Bath oils Creating a lipid film on the skin after the bath normalizes the increased TEWL and reduces the loss of natural moisturizing factors. Adding bath oils to the waterThe European guidelines recommend their use in the last 2 min of bathing. It is not specified what type of bath oil to use (for example, mineral oil, lanolin, vegetable oil, oat oil)
Bath saltRemoving dead keratin material and improving the condition of impetiginized or ichthyotic skin. Dead Sea Water (MgCl) is the most common type, which contains magnesium that binds to water, influencing epidermal proliferation and differentiation and reducing skin inflammation.Adding salt to the water It can be used in combination with NB-UVB treatment
Other salts, such as MgSO salt and NaCl salt, need further study to be evaluated as adjunctive therapy in AD
Rice StarchImproving erythema, lichenification and itching. It is also hypothesized that the starch penetrates fissured skin’s upper layers and forms a homogeneous layer.10 g/L, 15 min twice-daily exposure for 4 consecutive daysNo specific recommendation
Citric AcidIncreasing skin hydration suppresses inflammation and bacterial proliferation (especially Pseudomonas’).Citric acid dissolved in bathwater No studies in pediatric age. Further studies are required
Acetic acid (vinegar)Reducing eczema, probable antimicrobial activity.Acetic acid dissolved in bathwaterNo studies in pediatric age. Further studies are required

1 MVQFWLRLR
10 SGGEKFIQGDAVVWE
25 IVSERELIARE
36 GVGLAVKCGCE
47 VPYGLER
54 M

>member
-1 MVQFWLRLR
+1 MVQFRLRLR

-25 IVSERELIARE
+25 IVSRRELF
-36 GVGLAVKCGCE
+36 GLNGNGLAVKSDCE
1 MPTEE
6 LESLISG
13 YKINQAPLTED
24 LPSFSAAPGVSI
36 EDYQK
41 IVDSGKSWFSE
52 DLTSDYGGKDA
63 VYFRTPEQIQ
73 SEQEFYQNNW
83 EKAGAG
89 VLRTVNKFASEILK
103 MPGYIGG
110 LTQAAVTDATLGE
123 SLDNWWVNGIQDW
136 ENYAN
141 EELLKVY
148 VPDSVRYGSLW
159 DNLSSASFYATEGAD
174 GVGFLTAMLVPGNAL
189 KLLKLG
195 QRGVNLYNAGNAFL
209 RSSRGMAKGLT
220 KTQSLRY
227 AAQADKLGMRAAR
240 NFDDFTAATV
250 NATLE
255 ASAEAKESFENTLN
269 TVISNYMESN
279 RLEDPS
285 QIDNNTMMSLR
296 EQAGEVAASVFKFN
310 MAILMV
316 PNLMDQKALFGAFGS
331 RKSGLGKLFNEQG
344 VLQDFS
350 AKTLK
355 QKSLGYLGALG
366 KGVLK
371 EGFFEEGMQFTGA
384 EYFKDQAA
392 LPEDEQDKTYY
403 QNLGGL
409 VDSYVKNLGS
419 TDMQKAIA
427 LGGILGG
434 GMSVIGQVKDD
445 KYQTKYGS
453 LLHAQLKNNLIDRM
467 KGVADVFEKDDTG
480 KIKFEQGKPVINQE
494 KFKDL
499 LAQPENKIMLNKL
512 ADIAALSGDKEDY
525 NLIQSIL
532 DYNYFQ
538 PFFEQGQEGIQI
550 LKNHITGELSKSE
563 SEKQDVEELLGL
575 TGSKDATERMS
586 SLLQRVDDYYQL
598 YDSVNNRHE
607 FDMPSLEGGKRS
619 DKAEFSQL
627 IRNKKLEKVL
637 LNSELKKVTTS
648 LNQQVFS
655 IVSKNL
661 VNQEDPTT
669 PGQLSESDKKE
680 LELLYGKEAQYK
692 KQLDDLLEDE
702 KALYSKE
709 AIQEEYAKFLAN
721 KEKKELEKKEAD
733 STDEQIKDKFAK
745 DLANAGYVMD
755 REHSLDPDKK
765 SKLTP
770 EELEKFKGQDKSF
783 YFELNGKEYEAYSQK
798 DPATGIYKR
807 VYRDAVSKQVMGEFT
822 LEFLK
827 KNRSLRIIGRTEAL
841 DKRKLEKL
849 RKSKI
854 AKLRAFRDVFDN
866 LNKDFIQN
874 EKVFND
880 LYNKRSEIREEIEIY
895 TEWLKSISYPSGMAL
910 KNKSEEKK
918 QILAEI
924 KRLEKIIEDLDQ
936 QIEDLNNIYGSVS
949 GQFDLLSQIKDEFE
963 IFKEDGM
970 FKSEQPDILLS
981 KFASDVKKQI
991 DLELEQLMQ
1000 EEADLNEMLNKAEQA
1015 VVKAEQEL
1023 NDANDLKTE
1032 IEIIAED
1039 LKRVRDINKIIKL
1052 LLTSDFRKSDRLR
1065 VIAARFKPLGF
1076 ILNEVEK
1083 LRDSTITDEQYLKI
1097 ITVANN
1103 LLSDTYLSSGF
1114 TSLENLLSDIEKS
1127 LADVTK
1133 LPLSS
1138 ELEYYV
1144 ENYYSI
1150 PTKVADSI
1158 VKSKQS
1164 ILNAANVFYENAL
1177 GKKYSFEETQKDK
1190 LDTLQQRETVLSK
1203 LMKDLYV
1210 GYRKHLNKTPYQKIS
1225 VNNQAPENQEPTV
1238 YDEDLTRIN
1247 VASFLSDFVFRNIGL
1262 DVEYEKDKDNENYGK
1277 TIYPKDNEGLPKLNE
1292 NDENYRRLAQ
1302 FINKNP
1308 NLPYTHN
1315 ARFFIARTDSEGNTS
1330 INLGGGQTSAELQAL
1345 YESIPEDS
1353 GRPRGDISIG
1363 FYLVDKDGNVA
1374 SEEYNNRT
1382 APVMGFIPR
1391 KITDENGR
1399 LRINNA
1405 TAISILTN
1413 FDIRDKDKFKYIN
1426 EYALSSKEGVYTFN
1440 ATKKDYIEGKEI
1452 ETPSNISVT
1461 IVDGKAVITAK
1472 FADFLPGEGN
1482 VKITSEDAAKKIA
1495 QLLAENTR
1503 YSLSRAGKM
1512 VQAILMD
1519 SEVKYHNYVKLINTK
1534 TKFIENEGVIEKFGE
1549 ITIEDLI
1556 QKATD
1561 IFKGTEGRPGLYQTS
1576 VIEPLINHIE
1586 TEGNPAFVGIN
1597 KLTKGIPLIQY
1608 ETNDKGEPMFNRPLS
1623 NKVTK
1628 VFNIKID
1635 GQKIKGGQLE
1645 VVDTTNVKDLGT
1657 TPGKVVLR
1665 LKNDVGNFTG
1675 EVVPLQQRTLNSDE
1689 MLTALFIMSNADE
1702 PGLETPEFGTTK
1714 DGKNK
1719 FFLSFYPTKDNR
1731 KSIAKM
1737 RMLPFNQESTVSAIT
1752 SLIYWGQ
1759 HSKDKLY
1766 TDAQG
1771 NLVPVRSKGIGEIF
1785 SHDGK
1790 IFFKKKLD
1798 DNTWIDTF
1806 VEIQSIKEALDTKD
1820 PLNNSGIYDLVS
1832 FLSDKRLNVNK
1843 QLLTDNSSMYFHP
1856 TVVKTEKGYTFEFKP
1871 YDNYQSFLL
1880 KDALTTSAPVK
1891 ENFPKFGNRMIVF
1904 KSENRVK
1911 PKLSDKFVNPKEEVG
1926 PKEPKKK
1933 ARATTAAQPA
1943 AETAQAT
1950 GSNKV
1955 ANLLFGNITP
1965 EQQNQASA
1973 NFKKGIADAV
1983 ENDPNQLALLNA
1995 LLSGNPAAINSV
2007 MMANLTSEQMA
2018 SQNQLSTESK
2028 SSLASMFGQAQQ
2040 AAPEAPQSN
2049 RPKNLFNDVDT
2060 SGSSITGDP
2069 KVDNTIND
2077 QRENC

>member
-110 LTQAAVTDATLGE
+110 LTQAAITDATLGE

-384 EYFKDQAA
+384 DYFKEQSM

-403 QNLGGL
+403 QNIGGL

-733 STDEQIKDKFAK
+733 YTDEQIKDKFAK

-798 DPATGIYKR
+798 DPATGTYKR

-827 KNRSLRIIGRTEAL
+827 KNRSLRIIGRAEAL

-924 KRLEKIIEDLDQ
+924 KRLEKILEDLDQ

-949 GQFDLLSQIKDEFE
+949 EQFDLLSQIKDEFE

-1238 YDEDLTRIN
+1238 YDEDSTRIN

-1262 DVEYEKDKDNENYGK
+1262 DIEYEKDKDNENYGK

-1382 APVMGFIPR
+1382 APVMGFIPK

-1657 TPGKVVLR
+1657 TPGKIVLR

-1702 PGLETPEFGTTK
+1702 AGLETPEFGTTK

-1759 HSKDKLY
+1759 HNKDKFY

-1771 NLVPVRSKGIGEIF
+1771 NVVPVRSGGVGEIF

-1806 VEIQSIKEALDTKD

Green tea extractsReducing AD severity and pruritus.Topical tea dissolved in bathwaterNo studies in pediatric age. Further studies are required
Tannic acid Anti-inflammatory, antioxidant, antimicrobial, antimutagenic and anticarcinogenic activities.Tannic acid dissolved in bathwaterNo studies in pediatric age. Further studies are required
Sodium bicarbonateAntimicrobial and antipruritic properties.Sodium bicarbonate added to bathwaterNo studies in pediatric age. Further studies are required
Disclaimer/Publisher’s Note: The statements, opinions and data contained in all publications are solely those of the individual author(s) and contributor(s) and not of MDPI and/or the editor(s). MDPI and/or the editor(s) disclaim responsibility for any injury to people or property resulting from any ideas, methods, instructions or products referred to in the content.

Share and Cite

MDPI and ACS Style

Pagliaro, M.; Pecoraro, L.; Stefani, C.; Pieropan, S.; Piacentini, G.; Pietrobelli, A. Bathing in Atopic Dermatitis in Pediatric Age: Why, How and When. Pediatr. Rep. 2024, 16, 57-68.

AMA Style

Pagliaro M, Pecoraro L, Stefani C, Pieropan S, Piacentini G, Pietrobelli A. Bathing in Atopic Dermatitis in Pediatric Age: Why, How and When. Pediatric Reports. 2024; 16(1):57-68.

Chicago/Turabian Style

Pagliaro, Margherita, Luca Pecoraro, Camilla Stefani, Sara Pieropan, Giorgio Piacentini, and Angelo Pietrobelli. 2024. "Bathing in Atopic Dermatitis in Pediatric Age: Why, How and When" Pediatric Reports 16, no. 1: 57-68.

Article Metrics

Back to TopTop